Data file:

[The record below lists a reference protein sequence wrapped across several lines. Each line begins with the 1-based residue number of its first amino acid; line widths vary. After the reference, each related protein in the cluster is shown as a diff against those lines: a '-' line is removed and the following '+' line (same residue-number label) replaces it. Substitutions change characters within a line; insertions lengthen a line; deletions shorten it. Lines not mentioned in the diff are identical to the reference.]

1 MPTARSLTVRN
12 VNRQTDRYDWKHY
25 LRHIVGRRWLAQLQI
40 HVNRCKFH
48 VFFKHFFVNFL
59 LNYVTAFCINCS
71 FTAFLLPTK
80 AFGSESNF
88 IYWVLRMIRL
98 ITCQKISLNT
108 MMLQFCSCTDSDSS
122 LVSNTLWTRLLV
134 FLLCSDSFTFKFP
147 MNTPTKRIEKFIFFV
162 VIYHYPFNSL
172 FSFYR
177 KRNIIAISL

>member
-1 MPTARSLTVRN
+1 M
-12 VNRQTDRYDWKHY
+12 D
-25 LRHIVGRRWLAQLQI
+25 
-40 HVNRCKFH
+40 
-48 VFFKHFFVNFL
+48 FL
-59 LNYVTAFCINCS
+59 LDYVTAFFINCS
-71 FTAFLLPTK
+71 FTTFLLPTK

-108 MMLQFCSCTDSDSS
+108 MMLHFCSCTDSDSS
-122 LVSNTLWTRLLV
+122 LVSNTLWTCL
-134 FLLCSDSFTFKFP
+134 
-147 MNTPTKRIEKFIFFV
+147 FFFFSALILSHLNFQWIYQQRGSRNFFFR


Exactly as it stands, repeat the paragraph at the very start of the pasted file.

[The record below lists a reference protein sequence wrapped across several lines. Each line begins with the 1-based residue number of its first amino acid; line widths vary. After the reference, each related protein in the cluster is shown as a diff against those lines: a '-' line is removed and the following '+' line (same residue-number label) replaces it. Substitutions change characters within a line; insertions lengthen a line; deletions shorten it. Lines not mentioned in the diff are identical to the reference.]